Education Secretary Arne Duncan praised Tennessee's achievements in education reform under Governor Bill Haslam's leadership during a tour of two Knoxville schools Wednesday.
Duncan told reporters he wanted to use the visit to draw attention to programs in the state that are testing and expanding education.
"Tennessee is doing some pretty remarkable work," said Duncan.
As one of the first two states selected to participate in Race to the Top, Duncan says Tennessee is helping to lead the country.
"The results last year were amazing. So there's a lot I want to learn as we try to move the country," said Duncan.
He began the day by listening in on one of West High School's most prestigious programs- the International Baccalaureate, before sitting down to a discussion with the governor, students, and teachers.
Governor Haslam called the secretary Tennessee's greatest friend in Washington and praised Wednesday's opportunity as a chance to show Duncan education reform in action.
He says he especially wanted to highlight "our commitment to continually raising the standards," in light of the state being permitted to opt out of No Child Left Behind.
"It's a win on any number of ways to get him to spend a day in Knoxville," said Haslam.
In recent years Knox County and the state has instituted new teacher evaluation systems, higher testing standards, and pay-for-performance initiatives and Duncan says he's paying attention.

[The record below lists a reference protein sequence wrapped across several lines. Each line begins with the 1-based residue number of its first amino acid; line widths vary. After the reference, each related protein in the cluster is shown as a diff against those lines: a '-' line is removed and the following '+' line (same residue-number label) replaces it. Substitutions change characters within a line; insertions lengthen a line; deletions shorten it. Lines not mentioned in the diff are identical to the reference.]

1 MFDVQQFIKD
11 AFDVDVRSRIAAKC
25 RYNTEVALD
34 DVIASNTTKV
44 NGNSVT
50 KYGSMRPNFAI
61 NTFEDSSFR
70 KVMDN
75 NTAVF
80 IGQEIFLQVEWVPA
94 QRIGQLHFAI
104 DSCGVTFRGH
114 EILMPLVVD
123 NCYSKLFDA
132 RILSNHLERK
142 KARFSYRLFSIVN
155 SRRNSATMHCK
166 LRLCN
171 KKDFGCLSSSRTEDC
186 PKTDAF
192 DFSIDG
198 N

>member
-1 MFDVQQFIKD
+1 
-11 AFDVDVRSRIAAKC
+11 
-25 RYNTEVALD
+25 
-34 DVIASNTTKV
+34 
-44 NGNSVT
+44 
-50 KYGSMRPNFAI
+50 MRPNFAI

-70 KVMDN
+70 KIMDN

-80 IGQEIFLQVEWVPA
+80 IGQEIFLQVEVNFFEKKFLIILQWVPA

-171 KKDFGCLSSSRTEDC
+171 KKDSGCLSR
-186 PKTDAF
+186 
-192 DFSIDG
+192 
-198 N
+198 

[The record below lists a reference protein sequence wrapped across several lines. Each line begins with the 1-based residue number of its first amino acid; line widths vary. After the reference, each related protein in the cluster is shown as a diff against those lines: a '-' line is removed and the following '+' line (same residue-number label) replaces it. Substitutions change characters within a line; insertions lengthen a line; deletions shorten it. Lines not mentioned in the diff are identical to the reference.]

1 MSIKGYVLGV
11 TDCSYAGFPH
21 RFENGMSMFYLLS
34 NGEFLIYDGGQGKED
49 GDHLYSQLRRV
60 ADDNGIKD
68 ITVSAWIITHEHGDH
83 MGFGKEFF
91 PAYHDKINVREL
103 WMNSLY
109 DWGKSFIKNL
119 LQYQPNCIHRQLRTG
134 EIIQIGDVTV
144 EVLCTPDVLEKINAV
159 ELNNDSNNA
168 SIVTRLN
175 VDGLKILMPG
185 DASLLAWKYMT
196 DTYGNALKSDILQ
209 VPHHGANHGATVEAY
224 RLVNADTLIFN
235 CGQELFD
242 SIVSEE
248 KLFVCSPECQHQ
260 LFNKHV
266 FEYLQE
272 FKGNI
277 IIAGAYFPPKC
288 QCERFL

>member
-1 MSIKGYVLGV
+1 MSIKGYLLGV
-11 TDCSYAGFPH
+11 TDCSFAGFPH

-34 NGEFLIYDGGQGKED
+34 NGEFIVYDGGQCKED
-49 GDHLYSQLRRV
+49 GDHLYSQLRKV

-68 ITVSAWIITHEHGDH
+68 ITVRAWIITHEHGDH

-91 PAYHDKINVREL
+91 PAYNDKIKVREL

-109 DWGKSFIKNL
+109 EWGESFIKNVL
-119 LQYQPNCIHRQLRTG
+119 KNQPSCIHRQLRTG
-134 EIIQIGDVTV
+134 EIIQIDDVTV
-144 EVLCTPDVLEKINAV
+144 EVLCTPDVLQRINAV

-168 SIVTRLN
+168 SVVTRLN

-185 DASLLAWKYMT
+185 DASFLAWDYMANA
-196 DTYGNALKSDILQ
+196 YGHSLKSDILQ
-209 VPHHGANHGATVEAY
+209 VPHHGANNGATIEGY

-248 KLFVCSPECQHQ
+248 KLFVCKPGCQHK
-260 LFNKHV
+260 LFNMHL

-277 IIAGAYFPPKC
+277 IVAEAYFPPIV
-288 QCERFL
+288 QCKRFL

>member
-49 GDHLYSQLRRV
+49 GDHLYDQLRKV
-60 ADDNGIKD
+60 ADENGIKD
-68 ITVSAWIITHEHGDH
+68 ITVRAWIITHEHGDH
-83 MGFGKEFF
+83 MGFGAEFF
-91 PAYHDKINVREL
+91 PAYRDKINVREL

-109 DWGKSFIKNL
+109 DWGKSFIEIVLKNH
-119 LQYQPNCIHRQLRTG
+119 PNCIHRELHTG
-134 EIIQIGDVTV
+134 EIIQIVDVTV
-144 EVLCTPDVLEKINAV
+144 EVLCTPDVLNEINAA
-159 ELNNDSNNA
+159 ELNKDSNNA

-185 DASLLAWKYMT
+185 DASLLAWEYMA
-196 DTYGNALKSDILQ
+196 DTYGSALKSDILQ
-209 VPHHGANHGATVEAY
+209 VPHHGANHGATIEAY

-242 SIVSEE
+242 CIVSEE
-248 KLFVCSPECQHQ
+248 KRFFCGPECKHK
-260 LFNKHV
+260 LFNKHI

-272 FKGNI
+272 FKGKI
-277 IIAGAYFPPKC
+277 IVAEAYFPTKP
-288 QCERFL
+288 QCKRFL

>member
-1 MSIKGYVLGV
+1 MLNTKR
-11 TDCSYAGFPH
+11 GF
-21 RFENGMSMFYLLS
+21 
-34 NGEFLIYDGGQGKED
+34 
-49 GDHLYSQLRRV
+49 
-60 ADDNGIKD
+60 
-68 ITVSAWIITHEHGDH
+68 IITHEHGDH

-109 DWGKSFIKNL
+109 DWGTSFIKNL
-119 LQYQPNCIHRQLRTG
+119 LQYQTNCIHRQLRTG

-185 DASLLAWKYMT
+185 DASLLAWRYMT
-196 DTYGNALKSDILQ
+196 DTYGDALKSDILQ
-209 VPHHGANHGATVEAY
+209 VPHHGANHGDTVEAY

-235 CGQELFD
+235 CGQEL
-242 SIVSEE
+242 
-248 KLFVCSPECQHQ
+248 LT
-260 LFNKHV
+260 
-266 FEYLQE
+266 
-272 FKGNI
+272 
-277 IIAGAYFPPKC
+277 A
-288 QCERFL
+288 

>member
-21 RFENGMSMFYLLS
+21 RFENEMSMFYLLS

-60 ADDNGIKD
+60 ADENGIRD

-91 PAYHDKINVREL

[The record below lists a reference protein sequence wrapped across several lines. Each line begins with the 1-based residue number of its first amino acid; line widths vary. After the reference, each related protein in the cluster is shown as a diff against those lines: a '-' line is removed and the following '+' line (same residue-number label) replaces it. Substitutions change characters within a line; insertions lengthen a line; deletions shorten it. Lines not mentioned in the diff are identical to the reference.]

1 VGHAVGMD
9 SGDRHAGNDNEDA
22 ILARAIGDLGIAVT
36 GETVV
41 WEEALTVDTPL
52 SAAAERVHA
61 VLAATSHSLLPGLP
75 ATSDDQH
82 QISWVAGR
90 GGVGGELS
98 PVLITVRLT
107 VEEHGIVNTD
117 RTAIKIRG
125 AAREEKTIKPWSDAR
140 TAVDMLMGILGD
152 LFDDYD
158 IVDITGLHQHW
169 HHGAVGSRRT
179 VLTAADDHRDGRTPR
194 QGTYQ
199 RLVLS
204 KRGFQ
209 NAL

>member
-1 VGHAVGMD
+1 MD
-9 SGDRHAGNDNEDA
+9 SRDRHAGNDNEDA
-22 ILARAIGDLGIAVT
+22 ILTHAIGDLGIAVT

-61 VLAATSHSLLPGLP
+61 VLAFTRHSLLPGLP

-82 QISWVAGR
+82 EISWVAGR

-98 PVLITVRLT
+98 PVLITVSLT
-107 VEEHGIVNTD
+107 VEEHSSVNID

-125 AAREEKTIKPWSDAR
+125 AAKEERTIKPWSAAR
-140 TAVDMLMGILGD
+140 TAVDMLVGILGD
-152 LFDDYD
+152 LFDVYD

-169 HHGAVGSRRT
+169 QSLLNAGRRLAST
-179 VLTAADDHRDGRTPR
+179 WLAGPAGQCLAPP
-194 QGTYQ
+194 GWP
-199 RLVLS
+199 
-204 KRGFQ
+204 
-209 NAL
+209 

"None of this stuff is easy," said Duncan, elaborating that Tennessee may not be doing it perfectly but they're making progress.
When prompted by Haslam to speak about closing the achievement gap, Duncan told the audience that school's need stronger incentives to bring the best teachers to high-need schools.
He says those assignments should be considered a "badge of honor," adding that in today's economy many high school drop-outs are condemned to poverty.
Duncan also spoke about charter schools, saying that he thinks it's the wrong argument to be having.
He said if charter schools help certain communities develop better choices, he approves. But he emphasized the real focus should be on making every public school a school of choice.
He extended that theory to voucher programs as well.
"My sense is that you really want to make every single public school a school of choice and an option," said Duncan. "If that's something the private sector, business, and philanthropies want to help I fully support that."
But he says with 90% of children attending public schools the focus should be on investing in that system.
When asked to weigh in on school security, Duncan offered he does not believe teachers should be, or want to be, armed while in the classroom.
"That's not what teachers are asking for," said Duncan. He said schools are still some of the safest places for children.
"While we continue to improve school safety, we really have to focus on what we were doing to keep children safe in the community going to and from school."